Disposition of cyproheptadine in cats after intravenous or oral administration of a single dose

Carol R. Norris From the Department of Veterinary Physiology and Pharmacology, College of Veterinary Medicine, Texas A&M University, College Station, TX 77843-4466.

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Dawn M. Boothe From the Department of Veterinary Physiology and Pharmacology, College of Veterinary Medicine, Texas A&M University, College Station, TX 77843-4466.

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Teri Esparza From the Department of Veterinary Physiology and Pharmacology, College of Veterinary Medicine, Texas A&M University, College Station, TX 77843-4466.

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Connie Gray From the Department of Veterinary Physiology and Pharmacology, College of Veterinary Medicine, Texas A&M University, College Station, TX 77843-4466.

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Michelle Ragsdale From the Department of Veterinary Physiology and Pharmacology, College of Veterinary Medicine, Texas A&M University, College Station, TX 77843-4466.

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SUMMARY

Objective

To determine disposition of cyproheptadine hydrochloride in cats after intravenous or oral administration of a single dose.

Animals

6 healthy cats.

Procedure

A randomized crossover design was used, and each cat was studied after intravenous (2 mg) and oral (8 mg) administration of cyproheptadine. Blood samples were collected at fixed time intervals after drug administration, and serum cyproheptadine concentration was determined by means of polarized immunofluorescence.

Results

Mean (± SD) residence time was significantly longer after oral (823 ± 191 minutes) than after intravenous (339 ±217 minutes) administration, but no significant differences were detected between other pharmacokinetic parameters after oral and intravenous administration. Mean ± SD oral bioavailability was 1.01 ± 0.36. Mean elimination half-life after oral administration was 12.8 ± 9.9 hours. Peak extrapolated cyproheptadine concentration was 669 ± 206 ng/ml. Only 1 cat developed adverse effects (transient vocalization).

Conclusions

Cyproheptadine appeared to be well tolerated in cats and had high bioavailability after oral administration. The mean elimination half-life of 12 hours indicated that approximately 2.5 days must elapse to achieve steady-state concentrations of cyproheptadine after oral administration of multiple doses. A 12-hour dosing interval is acceptable, but an 8-hour interval may be indicated for some cats.

Clinical Relevance

On the basis of pharmacokinetic parameters determined in this study, the oral form of cyproheptadine appears to be suitable for use in clinical trials to treat anorexia in cats. Its half-life is compatible with once or twice daily dosing. (Am J Vet Res 1998;59:79–81)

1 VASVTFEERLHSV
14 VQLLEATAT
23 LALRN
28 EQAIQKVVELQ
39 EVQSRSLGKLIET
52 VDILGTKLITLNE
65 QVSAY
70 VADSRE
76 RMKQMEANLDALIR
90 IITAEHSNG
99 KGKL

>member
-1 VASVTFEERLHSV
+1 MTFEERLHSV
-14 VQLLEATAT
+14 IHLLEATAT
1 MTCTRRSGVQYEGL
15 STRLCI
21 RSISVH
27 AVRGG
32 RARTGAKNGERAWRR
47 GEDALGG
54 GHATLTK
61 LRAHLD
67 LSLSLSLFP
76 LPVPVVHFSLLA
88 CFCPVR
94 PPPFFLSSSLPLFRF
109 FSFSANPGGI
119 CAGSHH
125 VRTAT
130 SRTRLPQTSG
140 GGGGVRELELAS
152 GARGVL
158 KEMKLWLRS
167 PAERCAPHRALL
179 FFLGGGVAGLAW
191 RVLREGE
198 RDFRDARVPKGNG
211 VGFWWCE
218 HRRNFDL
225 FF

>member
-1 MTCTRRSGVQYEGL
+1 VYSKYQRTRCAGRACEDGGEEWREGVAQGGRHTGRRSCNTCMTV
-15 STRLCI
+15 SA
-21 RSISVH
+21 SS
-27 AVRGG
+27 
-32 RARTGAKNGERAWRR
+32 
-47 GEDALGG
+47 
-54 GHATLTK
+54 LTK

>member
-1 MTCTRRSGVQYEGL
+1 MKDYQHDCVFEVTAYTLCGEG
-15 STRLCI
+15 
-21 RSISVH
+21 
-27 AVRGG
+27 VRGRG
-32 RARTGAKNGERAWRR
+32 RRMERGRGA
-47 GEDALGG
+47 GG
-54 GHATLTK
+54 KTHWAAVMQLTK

SUMMARY

Objective

To determine disposition of cyproheptadine hydrochloride in cats after intravenous or oral administration of a single dose.

Animals

6 healthy cats.

Procedure

A randomized crossover design was used, and each cat was studied after intravenous (2 mg) and oral (8 mg) administration of cyproheptadine. Blood samples were collected at fixed time intervals after drug administration, and serum cyproheptadine concentration was determined by means of polarized immunofluorescence.

Results

Mean (± SD) residence time was significantly longer after oral (823 ± 191 minutes) than after intravenous (339 ±217 minutes) administration, but no significant differences were detected between other pharmacokinetic parameters after oral and intravenous administration. Mean ± SD oral bioavailability was 1.01 ± 0.36. Mean elimination half-life after oral administration was 12.8 ± 9.9 hours. Peak extrapolated cyproheptadine concentration was 669 ± 206 ng/ml. Only 1 cat developed adverse effects (transient vocalization).

Conclusions

Cyproheptadine appeared to be well tolerated in cats and had high bioavailability after oral administration. The mean elimination half-life of 12 hours indicated that approximately 2.5 days must elapse to achieve steady-state concentrations of cyproheptadine after oral administration of multiple doses. A 12-hour dosing interval is acceptable, but an 8-hour interval may be indicated for some cats.

Clinical Relevance

On the basis of pharmacokinetic parameters determined in this study, the oral form of cyproheptadine appears to be suitable for use in clinical trials to treat anorexia in cats. Its half-life is compatible with once or twice daily dosing. (Am J Vet Res 1998;59:79–81)

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